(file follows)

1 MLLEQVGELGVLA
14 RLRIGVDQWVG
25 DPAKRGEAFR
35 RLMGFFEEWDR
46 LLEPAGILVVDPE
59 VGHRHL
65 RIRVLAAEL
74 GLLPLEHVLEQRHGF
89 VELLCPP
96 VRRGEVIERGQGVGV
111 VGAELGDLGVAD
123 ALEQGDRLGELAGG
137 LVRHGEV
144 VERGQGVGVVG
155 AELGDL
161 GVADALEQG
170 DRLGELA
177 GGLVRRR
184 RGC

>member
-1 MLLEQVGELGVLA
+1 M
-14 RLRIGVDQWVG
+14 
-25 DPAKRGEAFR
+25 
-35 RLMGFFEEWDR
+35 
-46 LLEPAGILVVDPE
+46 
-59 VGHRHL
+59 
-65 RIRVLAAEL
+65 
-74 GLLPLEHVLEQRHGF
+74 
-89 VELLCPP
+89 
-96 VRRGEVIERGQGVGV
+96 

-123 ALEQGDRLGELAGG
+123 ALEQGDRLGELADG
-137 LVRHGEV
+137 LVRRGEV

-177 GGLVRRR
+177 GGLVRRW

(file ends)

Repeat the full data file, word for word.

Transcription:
1 MLLEQVGELGVLA
14 RLRIGVDQWVG
25 DPAKRGEAFR
35 RLMGFFEEWDR
46 LLEPAGILVVDPE
59 VGHRHL
65 RIRVLAAEL
74 GLLPLEHVLEQRHGF
89 VELLCPP
96 VRRGEVIERGQGVGV
111 VGAELGDLGVAD
123 ALEQGDRLGELAGG
137 LVRHGEV
144 VERGQGVGVVG
155 AELGDL
161 GVADALEQG
170 DRLGELA
177 GGLVRRR
184 RGC

>member
-1 MLLEQVGELGVLA
+1 M
-14 RLRIGVDQWVG
+14 
-25 DPAKRGEAFR
+25 
-35 RLMGFFEEWDR
+35 
-46 LLEPAGILVVDPE
+46 
-59 VGHRHL
+59 
-65 RIRVLAAEL
+65 
-74 GLLPLEHVLEQRHGF
+74 
-89 VELLCPP
+89 
-96 VRRGEVIERGQGVGV
+96 

-123 ALEQGDRLGELAGG
+123 ALEQGDRLGELADG
-137 LVRHGEV
+137 LVRRGEV

-177 GGLVRRR
+177 GGLVRRW